Accessibility links

Mali Election Seen As Most Open Since Independence


Polls have closed in Mali's presidential elections. Voters chose from a list of 24 candidates, the longest on record in the West African nation.

Observers say these appear to be the most open elections Mali has had in its four decades of independence. Unlike the last elections, held in 1997, no party or candidate boycotted the poll.

Observers say the voting Sunday was carried out in an atmosphere of calm overall. In some districts of the capital, Bamako, some voters complained of delays that were due to the names of some voters not being on registration lists.

The poll took place as President Alpha Oumar Konare prepares to step down after serving the maximum of two five-year terms allowed by the country's constitution. Mr. Konare has won praise from the international community for not attempting to change the law in order to remain in power.

Those on the ballot Sunday included a comedian, a former prime minister and a number of former ministers who served under President Konare.

Mali is ranked by the United Nations as one of the world's poorest nations, with a majority of its people living on under one dollar a day. The literacy rate is just over 30 percent, which raised concerns about whether many voters were able to make informed choices on Sunday. Nevertheless, though impoverished, Mali is politically stable.

"That they are able to access the right to vote and to do so in a way that we can reasonably expect is an informed choice is a difficult thing to achieve," said David Pottie of the U.S.-based Carter Center, who was among the more than 100 observers on hand to oversee the voting. "One of the obvious ways is a very strong reliance on images and party colors and logos. So the ballot paper design reflects that with a photograph of the presidential candidate, front and center, on each of the ballot papers. Having said that, the fact that there are 24 candidates makes it difficult for even a literate person to distinguish. For a less-informed voter, the act of voting may be an intimidating or overwhelming experience."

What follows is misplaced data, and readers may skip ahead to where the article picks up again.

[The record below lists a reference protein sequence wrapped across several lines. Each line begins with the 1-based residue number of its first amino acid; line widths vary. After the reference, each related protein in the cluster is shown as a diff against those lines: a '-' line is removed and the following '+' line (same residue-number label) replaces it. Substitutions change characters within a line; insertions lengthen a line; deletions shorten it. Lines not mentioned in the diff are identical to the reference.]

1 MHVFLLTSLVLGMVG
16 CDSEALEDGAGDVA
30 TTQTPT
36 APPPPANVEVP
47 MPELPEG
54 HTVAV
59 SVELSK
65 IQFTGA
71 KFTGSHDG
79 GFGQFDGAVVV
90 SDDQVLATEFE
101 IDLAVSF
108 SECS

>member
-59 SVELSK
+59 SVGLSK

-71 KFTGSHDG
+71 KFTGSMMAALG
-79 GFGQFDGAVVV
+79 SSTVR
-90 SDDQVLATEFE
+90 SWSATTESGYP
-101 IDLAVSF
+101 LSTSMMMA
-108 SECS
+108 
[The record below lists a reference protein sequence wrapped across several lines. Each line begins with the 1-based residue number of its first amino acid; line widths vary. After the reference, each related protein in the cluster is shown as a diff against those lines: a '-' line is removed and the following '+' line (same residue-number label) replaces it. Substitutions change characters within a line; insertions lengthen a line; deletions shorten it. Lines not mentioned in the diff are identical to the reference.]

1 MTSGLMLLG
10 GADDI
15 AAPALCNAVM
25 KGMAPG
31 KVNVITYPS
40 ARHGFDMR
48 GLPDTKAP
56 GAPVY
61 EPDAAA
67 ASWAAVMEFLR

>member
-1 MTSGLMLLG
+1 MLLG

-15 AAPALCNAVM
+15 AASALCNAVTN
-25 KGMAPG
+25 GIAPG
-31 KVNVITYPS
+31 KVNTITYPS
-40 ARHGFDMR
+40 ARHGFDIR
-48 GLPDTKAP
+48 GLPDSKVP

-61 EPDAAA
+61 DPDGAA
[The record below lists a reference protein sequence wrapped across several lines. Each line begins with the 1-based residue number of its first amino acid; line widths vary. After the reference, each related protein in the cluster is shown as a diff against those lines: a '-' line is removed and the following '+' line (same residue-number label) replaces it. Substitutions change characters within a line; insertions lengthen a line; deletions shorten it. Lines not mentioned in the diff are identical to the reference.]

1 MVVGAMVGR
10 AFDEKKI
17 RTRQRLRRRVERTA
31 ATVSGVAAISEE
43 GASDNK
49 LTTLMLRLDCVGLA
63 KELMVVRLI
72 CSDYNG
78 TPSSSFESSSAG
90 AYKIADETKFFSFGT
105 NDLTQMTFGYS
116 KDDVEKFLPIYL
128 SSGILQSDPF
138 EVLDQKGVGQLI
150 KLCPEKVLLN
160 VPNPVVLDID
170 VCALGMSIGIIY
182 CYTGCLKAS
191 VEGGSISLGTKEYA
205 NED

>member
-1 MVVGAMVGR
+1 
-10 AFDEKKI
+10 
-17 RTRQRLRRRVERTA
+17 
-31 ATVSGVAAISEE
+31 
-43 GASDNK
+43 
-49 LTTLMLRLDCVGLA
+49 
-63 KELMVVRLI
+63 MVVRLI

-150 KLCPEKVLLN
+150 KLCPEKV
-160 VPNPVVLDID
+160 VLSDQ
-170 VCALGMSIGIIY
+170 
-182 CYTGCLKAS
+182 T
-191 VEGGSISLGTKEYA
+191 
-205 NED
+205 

Like many people in Mali, Aicha Alkaya Toure does not speak French, the country's official language. She was among those turning out at a polling station in central Bamako early Sunday. Speaking in Mali's Bambara language, Mrs. Toure says it was truly difficult to choose a candidate among the 24 faces on the ballot.

She said that although she knew who she was going to vote for, once she was in the booth, she found it difficult to go through all 24 cards with 24 different faces. Otherwise, she says, the process went smoothly.

Another voter, English teacher Adiza Maiga, says she is proud that there were so many candidates.

"That means we have many political parties. It means we have democracy in Mali," she said. "Those who were not talking, those who were fighting, came together and said, 'we will join as one and vote for one president.' I think this is really democracy. This is an example of democracy in Africa."

The front-runners on the ballot Sunday included former Prime Minister Ibrahim Boubacar Keita, former Environment Minister Soumaila Cisse, and retired army General Amadou Toumani Toure, a former transition leader who is credited with bringing multi-party rule to Mali ten years ago.

Election organizers say early results are expected on Monday or Tuesday. If no contestant wins a 51 percent majority, a second round will be held on May 12 between the top two candidates.

XS
SM
MD
LG